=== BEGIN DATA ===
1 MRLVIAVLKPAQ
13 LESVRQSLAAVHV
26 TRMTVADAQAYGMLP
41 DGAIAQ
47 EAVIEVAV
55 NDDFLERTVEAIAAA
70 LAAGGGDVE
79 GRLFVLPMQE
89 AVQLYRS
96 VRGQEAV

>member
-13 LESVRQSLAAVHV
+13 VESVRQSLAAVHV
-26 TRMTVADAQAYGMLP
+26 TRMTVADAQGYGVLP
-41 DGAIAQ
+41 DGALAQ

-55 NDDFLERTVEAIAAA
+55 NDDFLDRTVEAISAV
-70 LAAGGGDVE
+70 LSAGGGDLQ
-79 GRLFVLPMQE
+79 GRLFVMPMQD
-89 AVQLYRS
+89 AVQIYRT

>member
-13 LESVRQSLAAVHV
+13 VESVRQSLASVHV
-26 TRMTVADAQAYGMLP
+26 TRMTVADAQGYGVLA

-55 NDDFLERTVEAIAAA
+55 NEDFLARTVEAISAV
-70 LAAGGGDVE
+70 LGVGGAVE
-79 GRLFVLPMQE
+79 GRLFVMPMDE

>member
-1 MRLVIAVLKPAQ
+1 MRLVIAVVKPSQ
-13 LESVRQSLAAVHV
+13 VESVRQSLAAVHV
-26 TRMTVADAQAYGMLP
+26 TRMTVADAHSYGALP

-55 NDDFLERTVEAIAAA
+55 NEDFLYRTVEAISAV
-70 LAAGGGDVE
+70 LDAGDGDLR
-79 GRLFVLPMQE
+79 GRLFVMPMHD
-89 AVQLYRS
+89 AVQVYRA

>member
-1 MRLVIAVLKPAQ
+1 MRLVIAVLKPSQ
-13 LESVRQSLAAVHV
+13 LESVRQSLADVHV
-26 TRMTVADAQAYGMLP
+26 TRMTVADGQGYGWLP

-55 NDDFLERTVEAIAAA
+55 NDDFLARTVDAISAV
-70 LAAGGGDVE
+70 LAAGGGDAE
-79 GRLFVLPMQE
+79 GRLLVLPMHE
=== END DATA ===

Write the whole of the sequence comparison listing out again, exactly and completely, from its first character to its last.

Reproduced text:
1 MRLVIAVLKPAQ
13 LESVRQSLAAVHV
26 TRMTVADAQAYGMLP
41 DGAIAQ
47 EAVIEVAV
55 NDDFLERTVEAIAAA
70 LAAGGGDVE
79 GRLFVLPMQE
89 AVQLYRS
96 VRGQEAV

>member
-13 LESVRQSLAAVHV
+13 VESVRQSLAAVHV
-26 TRMTVADAQAYGMLP
+26 TRMTVADAQGYGVLP
-41 DGAIAQ
+41 DGALAQ

-55 NDDFLERTVEAIAAA
+55 NDDFLDRTVEAISAV
-70 LAAGGGDVE
+70 LSAGGGDLQ
-79 GRLFVLPMQE
+79 GRLFVMPMQD
-89 AVQLYRS
+89 AVQIYRT

>member
-13 LESVRQSLAAVHV
+13 VESVRQSLASVHV
-26 TRMTVADAQAYGMLP
+26 TRMTVADAQGYGVLA

-55 NDDFLERTVEAIAAA
+55 NEDFLARTVEAISAV
-70 LAAGGGDVE
+70 LGVGGAVE
-79 GRLFVLPMQE
+79 GRLFVMPMDE

>member
-1 MRLVIAVLKPAQ
+1 MRLVIAVVKPSQ
-13 LESVRQSLAAVHV
+13 VESVRQSLAAVHV
-26 TRMTVADAQAYGMLP
+26 TRMTVADAHSYGALP

-55 NDDFLERTVEAIAAA
+55 NEDFLYRTVEAISAV
-70 LAAGGGDVE
+70 LDAGDGDLR
-79 GRLFVLPMQE
+79 GRLFVMPMHD
-89 AVQLYRS
+89 AVQVYRA

>member
-1 MRLVIAVLKPAQ
+1 MRLVIAVLKPSQ
-13 LESVRQSLAAVHV
+13 LESVRQSLADVHV
-26 TRMTVADAQAYGMLP
+26 TRMTVADGQGYGWLP

-55 NDDFLERTVEAIAAA
+55 NDDFLARTVDAISAV
-70 LAAGGGDVE
+70 LAAGGGDAE
-79 GRLFVLPMQE
+79 GRLLVLPMHE